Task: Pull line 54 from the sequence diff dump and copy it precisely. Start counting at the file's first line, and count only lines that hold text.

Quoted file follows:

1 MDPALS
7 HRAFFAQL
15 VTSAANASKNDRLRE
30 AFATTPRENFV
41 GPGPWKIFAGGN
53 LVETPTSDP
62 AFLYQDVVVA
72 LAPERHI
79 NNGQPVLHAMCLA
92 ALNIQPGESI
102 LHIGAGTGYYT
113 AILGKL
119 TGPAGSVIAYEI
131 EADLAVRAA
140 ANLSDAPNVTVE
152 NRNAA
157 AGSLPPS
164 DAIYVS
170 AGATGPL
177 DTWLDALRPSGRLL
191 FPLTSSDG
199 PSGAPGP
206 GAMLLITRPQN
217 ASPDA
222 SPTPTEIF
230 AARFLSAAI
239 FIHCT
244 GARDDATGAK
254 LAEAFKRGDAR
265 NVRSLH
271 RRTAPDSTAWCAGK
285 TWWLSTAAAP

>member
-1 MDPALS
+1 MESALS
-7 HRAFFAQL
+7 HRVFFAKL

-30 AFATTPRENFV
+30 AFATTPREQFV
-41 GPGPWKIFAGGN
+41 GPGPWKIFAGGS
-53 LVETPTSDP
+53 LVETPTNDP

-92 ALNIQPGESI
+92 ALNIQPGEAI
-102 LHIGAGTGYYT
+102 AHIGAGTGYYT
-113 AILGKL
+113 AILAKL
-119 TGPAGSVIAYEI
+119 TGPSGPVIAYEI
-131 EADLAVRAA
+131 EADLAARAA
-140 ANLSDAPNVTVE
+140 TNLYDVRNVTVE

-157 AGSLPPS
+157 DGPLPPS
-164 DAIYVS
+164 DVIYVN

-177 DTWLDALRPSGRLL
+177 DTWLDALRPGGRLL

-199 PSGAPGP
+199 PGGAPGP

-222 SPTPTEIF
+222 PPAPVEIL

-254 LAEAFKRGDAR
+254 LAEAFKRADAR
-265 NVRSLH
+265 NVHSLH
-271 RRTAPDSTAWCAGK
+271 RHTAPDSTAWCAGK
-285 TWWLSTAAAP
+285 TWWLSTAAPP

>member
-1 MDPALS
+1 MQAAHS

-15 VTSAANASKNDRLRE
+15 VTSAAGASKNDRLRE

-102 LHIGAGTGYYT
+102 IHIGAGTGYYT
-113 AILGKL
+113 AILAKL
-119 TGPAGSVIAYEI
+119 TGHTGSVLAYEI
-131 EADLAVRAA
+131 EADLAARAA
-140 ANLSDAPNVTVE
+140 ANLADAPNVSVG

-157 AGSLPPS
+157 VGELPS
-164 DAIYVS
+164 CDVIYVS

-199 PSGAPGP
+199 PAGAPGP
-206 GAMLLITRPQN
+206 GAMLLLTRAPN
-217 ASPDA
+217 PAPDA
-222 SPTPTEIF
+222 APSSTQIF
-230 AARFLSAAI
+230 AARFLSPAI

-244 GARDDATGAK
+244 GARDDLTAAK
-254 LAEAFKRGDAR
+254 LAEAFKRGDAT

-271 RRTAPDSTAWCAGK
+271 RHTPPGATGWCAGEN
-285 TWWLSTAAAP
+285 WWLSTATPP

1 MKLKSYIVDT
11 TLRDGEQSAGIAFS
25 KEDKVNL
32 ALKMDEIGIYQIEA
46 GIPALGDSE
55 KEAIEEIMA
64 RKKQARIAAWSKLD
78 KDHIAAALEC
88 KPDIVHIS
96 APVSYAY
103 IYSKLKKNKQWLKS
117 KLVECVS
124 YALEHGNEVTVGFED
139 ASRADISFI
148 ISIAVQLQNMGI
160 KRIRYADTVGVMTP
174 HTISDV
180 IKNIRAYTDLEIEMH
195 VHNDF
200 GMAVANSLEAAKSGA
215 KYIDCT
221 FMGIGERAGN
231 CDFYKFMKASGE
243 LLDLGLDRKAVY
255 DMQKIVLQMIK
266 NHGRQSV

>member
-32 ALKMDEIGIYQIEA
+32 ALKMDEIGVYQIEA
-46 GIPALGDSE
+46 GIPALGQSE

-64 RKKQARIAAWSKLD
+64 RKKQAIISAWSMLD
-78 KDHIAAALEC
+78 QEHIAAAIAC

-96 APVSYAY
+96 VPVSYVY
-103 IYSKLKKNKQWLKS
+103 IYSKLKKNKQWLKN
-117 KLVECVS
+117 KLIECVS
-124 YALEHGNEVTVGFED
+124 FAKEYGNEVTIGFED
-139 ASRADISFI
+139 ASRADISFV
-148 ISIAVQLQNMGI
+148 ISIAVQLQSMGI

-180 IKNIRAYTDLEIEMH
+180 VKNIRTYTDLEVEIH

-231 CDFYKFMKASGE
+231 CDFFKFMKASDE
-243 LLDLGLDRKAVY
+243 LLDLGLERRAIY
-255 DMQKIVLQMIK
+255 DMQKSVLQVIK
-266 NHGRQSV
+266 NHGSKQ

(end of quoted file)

-140 ANLSDAPNVTVE